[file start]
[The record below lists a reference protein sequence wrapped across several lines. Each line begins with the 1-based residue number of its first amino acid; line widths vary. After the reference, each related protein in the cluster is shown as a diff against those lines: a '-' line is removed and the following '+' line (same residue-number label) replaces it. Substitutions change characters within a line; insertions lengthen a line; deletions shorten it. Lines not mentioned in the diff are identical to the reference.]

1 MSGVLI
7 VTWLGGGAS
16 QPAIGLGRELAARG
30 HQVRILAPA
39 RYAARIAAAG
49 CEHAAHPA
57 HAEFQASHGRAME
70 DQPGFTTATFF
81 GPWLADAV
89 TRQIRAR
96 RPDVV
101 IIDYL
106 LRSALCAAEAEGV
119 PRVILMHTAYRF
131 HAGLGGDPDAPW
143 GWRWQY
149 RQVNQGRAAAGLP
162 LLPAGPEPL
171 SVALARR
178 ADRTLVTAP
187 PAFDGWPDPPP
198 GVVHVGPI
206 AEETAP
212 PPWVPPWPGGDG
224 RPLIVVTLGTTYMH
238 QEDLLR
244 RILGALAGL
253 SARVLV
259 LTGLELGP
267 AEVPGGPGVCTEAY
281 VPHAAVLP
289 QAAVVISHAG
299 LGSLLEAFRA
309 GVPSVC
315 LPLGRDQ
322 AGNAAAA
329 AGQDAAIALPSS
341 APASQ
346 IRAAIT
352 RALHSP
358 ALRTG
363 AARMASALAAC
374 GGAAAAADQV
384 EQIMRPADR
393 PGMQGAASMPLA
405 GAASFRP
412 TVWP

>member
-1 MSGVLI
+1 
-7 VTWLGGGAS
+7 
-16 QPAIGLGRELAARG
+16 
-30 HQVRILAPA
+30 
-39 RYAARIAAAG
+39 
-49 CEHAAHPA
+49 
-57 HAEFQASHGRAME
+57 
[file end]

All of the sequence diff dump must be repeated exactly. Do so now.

[The record below lists a reference protein sequence wrapped across several lines. Each line begins with the 1-based residue number of its first amino acid; line widths vary. After the reference, each related protein in the cluster is shown as a diff against those lines: a '-' line is removed and the following '+' line (same residue-number label) replaces it. Substitutions change characters within a line; insertions lengthen a line; deletions shorten it. Lines not mentioned in the diff are identical to the reference.]

1 MSGVLI
7 VTWLGGGAS
16 QPAIGLGRELAARG
30 HQVRILAPA
39 RYAARIAAAG
49 CEHAAHPA
57 HAEFQASHGRAME
70 DQPGFTTATFF
81 GPWLADAV
89 TRQIRAR
96 RPDVV
101 IIDYL
106 LRSALCAAEAEGV
119 PRVILMHTAYRF
131 HAGLGGDPDAPW
143 GWRWQY
149 RQVNQGRAAAGLP
162 LLPAGPEPL
171 SVALARR
178 ADRTLVTAP
187 PAFDGWPDPPP
198 GVVHVGPI
206 AEETAP
212 PPWVPPWPGGDG
224 RPLIVVTLGTTYMH
238 QEDLLR
244 RILGALAGL
253 SARVLV
259 LTGLELGP
267 AEVPGGPGVCTEAY
281 VPHAAVLP
289 QAAVVISHAG
299 LGSLLEAFRA
309 GVPSVC
315 LPLGRDQ
322 AGNAAAA
329 AGQDAAIALPSS
341 APASQ
346 IRAAIT
352 RALHSP
358 ALRTG
363 AARMASALAAC
374 GGAAAAADQV
384 EQIMRPADR
393 PGMQGAASMPLA
405 GAASFRP
412 TVWP

>member
-1 MSGVLI
+1 
-7 VTWLGGGAS
+7 
-16 QPAIGLGRELAARG
+16 
-30 HQVRILAPA
+30 
-39 RYAARIAAAG
+39 
-49 CEHAAHPA
+49 
-57 HAEFQASHGRAME
+57 